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Crowne Plaza Public meeting on Presidential Voting Rights referendum

22 September, 2019 - by Gerry Adams

Last Thursday evening in the Crowne Plaza a public meeting was held to discuss the proposed referendum on extending the franchise in Presidential elections.

Around 80 people attended the event which was chaired by Councillor Ruairí Ó Murchú and was addressed by Mark Bassett, Barrister and lecturer in European Union Law; Laura Harmon, former President of the Union of Students in Ireland who was one of those who planned and organised the Together for Yes and Eighth Amendment referendum; and Colin Harvey, who is Professor of Human Rights Law at Queen’s University and is a fellow of the Senator George Mitchell Institute for Global Peace.

Speaking after the event Cllr Ó Murchú welcomed the publication last week by the government of the ‘Thirty-ninth Amendment of the Constitution (Presidential Elections) Bill 2019’. “The government must now move quickly to passing the legislation and setting a date for the referendum.”

Cllr Ó Murchú said:

“Sinn Féin has been campaigning for almost 20 years for a referendum to extend the vote in Presidential elections to Irish Citizens living in the North and in the diaspora. 

"In 2013 almost two thirds of those who took part in the Constitutional Convention supported the extension of Presidential voting rights to citizens living outside the state.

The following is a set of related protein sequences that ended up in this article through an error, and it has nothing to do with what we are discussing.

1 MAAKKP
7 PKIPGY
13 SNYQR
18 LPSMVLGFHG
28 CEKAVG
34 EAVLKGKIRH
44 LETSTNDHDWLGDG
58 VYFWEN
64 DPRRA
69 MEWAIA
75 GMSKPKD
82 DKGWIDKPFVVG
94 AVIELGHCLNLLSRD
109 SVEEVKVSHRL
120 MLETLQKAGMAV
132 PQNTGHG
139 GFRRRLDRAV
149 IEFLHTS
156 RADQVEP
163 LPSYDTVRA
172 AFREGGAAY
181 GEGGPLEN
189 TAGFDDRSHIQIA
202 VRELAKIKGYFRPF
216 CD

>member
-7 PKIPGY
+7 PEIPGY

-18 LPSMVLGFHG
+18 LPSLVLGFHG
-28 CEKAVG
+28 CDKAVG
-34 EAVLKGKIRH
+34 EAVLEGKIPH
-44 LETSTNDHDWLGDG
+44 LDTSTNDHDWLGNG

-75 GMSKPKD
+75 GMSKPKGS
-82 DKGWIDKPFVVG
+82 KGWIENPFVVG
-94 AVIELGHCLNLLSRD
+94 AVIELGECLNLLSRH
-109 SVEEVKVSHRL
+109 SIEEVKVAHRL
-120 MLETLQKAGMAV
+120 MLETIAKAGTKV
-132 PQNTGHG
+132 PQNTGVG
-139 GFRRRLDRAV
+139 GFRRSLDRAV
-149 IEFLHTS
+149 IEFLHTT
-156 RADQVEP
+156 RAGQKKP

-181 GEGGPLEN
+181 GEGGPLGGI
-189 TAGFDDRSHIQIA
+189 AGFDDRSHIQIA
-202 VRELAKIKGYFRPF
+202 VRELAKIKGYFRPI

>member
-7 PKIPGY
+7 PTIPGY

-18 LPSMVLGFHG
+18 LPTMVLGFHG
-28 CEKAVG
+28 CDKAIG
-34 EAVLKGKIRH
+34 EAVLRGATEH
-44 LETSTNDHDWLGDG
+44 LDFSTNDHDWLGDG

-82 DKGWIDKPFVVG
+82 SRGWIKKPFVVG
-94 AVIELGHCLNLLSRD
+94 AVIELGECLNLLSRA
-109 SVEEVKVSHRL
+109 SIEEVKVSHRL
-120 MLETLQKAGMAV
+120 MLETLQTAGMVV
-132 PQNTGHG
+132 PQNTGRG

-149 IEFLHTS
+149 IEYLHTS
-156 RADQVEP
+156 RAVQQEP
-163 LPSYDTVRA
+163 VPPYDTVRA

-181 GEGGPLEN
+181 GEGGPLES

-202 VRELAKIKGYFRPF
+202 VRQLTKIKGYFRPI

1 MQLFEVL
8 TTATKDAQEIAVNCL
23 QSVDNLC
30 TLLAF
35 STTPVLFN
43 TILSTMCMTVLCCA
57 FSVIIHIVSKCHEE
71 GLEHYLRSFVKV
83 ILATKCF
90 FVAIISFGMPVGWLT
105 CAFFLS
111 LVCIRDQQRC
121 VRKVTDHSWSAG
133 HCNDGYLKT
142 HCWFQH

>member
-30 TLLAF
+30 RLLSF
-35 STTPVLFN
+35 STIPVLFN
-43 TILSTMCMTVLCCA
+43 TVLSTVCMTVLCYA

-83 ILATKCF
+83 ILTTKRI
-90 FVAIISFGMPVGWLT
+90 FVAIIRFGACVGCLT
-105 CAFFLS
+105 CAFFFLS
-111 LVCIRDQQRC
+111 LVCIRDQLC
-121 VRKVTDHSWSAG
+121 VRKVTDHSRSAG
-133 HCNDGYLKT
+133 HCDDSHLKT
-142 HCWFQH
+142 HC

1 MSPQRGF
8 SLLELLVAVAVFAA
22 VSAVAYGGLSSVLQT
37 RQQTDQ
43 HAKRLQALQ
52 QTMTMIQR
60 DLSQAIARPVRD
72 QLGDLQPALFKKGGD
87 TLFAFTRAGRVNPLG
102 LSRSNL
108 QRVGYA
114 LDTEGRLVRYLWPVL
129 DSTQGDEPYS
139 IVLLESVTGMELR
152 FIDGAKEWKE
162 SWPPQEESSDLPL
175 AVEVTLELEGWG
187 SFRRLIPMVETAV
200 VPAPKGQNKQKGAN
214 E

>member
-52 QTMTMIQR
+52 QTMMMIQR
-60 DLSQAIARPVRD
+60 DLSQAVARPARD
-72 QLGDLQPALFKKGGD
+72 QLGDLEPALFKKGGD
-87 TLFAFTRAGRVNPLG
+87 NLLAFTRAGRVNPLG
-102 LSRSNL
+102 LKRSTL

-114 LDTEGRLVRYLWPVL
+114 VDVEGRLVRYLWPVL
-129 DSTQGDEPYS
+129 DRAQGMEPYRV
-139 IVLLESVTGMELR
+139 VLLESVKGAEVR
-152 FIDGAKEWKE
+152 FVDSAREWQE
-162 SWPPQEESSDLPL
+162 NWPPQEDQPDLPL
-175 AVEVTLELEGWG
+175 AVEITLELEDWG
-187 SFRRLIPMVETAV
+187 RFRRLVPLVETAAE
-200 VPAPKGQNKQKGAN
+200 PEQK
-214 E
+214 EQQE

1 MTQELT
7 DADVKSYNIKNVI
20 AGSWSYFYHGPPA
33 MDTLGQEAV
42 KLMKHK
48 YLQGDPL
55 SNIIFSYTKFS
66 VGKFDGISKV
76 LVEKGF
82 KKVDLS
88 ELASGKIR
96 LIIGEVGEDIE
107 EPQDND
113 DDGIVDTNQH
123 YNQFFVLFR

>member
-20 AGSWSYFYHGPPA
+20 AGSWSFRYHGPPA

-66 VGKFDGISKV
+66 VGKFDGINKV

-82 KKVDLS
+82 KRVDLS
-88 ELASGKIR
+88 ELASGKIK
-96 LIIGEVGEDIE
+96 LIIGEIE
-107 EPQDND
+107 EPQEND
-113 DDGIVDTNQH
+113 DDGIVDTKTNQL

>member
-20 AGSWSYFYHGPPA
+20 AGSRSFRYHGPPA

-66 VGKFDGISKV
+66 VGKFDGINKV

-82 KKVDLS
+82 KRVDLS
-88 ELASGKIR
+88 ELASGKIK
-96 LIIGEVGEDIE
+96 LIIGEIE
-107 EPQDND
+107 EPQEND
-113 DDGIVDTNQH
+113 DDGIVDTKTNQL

"In February An Taoiseach Leo Varadkar said he wanted to hold the Presidential referendum in October. 

"His proposal was that all citizens, wherever they live in the world, 'will be entitled to register to vote for the next President.'

"It will be a postal ballot for those not living in the state and it would not be linked to a passport because there are citizens who do not have passports.

"He said: 'As a result it will be linked to citizenship'.

"Over 120 countries around the world, including many of our partners in the EU, allow their overseas non-resident citizens to vote in elections. This is seen as an issue of equality and inclusivity which benefits the State.

"Some of those who oppose the extension of the franchise claim that there should be ‘no representation without taxation.’

"In short, if you don’t pay taxes you shouldn’t be allowed to vote. This is a deeply flawed position.

"If followed through logically it would mean that pensioners, citizens on low incomes, parents who stay at home with their children, citizens with a disability, in fact anyone who doesn’t pay taxes for any reason should not have the right to vote.

"The Office of the President and the role of the Presidency in the day to day life of the Irish nation is hugely symbolic and important. 

"The referendum will provide us all with an historic opportunity to recognise the contribution Irish citizens make to our island’s society, economy and diverse culture.”

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